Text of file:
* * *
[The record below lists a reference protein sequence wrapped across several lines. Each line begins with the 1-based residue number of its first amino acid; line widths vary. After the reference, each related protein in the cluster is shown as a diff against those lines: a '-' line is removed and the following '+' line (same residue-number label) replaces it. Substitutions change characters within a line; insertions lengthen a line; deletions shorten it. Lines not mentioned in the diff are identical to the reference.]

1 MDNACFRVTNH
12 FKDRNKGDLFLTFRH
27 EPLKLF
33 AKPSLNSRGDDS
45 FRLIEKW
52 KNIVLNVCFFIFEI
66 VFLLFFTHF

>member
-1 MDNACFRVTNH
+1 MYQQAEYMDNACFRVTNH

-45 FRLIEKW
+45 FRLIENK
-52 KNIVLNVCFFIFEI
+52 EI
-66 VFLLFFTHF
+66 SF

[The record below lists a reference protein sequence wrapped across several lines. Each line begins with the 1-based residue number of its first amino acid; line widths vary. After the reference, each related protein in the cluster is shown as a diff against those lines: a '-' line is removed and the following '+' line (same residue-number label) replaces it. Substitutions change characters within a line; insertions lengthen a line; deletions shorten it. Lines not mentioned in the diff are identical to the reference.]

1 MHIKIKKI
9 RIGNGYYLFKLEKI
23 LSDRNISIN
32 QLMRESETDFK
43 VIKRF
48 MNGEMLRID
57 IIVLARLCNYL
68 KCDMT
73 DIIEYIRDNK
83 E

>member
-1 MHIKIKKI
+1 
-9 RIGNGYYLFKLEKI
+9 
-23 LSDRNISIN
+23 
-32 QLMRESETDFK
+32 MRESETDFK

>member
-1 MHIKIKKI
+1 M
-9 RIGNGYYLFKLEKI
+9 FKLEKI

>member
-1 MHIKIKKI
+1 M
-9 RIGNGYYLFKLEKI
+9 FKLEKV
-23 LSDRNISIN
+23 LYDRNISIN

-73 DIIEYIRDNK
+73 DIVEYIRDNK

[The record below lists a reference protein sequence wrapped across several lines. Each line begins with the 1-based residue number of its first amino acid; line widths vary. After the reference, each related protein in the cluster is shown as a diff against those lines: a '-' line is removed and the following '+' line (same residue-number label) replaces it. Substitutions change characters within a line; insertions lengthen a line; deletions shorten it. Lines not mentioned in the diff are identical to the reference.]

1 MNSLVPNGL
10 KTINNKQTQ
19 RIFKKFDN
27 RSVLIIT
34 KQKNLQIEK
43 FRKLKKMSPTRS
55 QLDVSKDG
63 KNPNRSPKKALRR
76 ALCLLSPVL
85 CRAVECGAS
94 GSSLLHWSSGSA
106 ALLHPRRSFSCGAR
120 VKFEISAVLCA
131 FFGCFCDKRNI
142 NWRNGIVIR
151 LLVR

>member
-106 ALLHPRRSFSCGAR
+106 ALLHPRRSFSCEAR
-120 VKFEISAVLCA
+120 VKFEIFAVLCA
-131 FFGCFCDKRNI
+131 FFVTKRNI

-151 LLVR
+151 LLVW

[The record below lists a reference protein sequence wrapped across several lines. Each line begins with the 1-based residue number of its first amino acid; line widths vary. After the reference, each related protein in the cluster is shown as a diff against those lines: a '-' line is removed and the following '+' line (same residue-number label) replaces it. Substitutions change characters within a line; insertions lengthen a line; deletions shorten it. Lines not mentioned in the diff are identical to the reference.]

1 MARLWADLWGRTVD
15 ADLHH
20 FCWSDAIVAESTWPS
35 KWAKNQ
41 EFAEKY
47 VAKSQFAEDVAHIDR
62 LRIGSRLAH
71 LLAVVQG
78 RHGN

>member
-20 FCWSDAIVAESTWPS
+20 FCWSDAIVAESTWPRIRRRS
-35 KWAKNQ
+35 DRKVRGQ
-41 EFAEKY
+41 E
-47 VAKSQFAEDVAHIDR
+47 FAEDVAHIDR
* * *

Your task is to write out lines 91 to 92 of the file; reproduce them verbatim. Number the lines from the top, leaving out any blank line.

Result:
-35 KWAKNQ
+35 DRKVRGQ